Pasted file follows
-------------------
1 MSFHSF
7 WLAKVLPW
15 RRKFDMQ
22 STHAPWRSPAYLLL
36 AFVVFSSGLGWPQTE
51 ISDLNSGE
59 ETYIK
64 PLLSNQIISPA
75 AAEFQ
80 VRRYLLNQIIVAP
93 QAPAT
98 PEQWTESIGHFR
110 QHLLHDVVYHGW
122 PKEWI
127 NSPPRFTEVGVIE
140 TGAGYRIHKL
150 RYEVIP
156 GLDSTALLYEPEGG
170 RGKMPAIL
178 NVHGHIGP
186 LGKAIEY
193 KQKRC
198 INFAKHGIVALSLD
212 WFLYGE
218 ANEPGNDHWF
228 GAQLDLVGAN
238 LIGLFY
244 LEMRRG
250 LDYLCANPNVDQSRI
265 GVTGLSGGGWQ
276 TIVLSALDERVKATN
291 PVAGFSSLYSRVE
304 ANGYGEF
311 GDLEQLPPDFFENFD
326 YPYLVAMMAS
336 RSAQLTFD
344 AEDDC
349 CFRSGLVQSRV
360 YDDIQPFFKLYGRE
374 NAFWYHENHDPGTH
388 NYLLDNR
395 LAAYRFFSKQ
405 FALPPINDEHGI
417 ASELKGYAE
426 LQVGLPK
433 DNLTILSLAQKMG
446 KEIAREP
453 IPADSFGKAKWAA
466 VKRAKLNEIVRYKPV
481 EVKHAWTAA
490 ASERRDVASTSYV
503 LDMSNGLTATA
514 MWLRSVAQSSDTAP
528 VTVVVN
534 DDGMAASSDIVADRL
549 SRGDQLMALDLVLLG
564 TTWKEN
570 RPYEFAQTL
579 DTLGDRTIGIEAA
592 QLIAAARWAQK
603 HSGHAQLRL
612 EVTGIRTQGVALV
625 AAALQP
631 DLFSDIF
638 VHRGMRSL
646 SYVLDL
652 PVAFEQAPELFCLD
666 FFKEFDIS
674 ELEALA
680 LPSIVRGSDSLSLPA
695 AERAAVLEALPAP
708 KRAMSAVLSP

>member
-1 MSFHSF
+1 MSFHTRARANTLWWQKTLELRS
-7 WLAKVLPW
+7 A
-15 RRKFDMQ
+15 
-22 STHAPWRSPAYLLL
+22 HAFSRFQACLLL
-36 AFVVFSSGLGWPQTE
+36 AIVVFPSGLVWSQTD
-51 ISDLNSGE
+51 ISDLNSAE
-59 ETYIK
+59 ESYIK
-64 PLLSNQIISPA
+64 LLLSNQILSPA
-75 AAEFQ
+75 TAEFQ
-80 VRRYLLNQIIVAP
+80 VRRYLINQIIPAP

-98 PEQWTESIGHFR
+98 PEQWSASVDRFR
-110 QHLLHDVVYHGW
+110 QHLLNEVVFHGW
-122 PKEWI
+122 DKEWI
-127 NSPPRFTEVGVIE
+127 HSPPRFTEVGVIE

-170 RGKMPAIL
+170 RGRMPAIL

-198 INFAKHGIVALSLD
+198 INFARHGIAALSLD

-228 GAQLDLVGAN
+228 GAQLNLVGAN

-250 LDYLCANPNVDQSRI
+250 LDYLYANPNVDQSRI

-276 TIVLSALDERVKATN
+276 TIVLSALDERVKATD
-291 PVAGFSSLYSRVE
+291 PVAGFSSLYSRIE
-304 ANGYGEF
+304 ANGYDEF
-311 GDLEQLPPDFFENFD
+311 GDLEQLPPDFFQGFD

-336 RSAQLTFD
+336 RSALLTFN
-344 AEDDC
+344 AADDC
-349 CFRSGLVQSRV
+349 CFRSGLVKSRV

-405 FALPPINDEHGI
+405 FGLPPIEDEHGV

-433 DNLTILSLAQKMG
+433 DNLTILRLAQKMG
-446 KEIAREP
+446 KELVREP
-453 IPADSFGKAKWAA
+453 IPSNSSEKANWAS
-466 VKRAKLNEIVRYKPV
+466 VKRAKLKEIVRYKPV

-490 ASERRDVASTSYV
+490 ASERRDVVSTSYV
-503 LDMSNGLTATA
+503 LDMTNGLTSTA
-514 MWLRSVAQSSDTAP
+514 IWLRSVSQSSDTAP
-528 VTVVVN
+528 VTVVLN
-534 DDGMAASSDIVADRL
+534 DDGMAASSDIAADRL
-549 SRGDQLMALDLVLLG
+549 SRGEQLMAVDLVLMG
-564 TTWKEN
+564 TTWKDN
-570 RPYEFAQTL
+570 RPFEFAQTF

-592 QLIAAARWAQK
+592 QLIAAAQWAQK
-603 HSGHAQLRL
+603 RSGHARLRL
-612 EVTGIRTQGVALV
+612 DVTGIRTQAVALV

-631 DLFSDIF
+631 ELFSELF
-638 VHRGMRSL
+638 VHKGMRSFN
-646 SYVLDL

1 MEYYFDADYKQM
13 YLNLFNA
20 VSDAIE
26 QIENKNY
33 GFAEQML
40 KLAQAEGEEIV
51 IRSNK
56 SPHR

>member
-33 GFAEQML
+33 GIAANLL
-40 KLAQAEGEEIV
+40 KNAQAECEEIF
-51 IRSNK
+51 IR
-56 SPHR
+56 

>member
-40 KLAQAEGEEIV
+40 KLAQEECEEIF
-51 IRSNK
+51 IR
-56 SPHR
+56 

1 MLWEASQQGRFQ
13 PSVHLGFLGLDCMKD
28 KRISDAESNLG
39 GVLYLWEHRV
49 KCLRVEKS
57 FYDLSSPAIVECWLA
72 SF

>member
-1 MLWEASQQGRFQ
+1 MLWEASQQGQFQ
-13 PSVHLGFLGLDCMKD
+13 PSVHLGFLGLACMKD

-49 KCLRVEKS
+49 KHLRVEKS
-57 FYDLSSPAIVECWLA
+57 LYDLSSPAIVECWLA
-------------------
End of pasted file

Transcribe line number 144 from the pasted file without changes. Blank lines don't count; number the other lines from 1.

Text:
-549 SRGDQLMALDLVLLG